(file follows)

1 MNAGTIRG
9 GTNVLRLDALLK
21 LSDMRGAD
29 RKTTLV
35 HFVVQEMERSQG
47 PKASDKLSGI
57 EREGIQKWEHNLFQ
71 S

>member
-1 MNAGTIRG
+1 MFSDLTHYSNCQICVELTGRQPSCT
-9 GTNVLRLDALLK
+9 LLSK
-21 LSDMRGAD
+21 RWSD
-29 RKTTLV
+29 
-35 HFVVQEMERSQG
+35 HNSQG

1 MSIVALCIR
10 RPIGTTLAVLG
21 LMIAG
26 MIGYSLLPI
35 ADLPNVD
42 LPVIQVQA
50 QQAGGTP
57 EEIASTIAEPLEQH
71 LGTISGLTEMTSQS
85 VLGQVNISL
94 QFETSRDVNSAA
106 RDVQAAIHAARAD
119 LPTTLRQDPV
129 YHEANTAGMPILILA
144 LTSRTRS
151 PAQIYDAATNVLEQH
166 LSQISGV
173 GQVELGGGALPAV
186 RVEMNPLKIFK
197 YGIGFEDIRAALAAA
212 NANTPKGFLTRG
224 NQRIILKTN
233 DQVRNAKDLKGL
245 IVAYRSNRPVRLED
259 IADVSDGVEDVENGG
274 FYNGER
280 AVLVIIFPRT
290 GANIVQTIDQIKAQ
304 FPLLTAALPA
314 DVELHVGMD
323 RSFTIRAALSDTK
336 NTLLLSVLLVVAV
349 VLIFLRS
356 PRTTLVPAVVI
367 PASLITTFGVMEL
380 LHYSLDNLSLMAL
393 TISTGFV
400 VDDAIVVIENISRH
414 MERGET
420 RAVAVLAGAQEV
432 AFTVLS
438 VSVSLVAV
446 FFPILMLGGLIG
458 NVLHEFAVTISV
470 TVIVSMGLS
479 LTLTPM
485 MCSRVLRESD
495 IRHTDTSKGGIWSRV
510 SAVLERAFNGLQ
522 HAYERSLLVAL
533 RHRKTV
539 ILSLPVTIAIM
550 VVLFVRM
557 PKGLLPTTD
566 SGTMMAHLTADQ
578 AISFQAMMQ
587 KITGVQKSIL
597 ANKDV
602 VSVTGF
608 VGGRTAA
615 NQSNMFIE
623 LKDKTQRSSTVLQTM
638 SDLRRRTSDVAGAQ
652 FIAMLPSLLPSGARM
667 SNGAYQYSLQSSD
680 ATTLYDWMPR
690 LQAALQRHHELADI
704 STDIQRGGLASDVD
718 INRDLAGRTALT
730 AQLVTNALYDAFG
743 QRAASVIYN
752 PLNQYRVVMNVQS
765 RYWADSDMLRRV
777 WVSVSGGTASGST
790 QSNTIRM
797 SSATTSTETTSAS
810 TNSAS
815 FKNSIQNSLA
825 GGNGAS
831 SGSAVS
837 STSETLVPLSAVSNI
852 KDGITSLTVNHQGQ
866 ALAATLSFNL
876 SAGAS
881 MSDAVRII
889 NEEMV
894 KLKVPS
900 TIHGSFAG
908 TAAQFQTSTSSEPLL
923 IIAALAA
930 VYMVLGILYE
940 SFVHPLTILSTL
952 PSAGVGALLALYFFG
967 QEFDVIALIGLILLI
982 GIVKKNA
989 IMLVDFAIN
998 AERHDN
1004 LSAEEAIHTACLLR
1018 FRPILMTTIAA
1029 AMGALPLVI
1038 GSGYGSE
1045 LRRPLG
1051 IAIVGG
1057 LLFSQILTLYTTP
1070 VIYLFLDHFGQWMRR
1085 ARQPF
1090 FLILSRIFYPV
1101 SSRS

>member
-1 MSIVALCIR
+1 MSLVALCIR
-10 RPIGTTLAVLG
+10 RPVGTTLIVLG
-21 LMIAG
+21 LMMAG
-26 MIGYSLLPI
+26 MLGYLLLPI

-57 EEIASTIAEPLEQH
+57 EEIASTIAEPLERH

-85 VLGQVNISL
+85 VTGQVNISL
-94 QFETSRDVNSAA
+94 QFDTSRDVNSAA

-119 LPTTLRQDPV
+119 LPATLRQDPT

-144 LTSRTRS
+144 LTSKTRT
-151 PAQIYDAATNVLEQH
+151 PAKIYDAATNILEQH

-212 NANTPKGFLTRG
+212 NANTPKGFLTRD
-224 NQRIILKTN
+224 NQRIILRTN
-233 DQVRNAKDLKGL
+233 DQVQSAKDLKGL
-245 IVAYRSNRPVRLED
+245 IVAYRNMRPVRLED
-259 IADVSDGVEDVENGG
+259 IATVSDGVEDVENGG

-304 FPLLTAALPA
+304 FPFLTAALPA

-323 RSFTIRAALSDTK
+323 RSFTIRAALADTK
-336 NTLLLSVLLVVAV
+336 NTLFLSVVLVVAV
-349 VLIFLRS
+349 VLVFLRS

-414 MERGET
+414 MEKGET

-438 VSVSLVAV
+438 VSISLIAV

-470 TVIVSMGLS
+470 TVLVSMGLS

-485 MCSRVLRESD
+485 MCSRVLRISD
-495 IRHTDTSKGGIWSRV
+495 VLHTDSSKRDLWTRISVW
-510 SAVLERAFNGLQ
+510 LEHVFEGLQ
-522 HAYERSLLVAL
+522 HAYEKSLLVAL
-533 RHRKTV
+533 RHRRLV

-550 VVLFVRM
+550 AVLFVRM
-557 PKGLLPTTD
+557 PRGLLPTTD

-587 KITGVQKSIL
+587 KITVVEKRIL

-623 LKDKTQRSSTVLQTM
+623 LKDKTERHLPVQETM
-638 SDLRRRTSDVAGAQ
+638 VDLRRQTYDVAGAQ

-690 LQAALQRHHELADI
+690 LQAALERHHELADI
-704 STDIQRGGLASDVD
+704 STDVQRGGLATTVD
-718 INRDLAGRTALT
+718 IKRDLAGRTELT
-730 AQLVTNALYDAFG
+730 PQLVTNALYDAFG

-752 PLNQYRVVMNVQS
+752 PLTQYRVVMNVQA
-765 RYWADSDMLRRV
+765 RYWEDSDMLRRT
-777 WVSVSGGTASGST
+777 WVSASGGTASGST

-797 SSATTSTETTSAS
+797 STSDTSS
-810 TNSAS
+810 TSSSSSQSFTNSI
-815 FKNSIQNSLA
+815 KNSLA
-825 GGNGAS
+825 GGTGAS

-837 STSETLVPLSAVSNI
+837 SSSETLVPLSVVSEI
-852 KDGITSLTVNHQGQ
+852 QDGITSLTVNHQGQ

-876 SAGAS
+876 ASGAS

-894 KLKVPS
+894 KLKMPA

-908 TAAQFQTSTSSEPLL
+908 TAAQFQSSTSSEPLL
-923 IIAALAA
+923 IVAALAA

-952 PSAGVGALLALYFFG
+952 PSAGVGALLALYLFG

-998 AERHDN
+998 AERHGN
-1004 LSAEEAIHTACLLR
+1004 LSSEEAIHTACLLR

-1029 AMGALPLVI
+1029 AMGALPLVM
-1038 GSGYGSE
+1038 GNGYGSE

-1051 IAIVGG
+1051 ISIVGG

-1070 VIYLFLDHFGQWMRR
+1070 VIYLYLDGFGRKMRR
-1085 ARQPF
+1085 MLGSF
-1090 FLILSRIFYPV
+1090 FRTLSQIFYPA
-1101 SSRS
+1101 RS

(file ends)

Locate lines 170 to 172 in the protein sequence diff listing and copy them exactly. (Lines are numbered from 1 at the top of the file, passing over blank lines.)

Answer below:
+438 VSISLIAV

-470 TVIVSMGLS
+470 TVLVSMGLS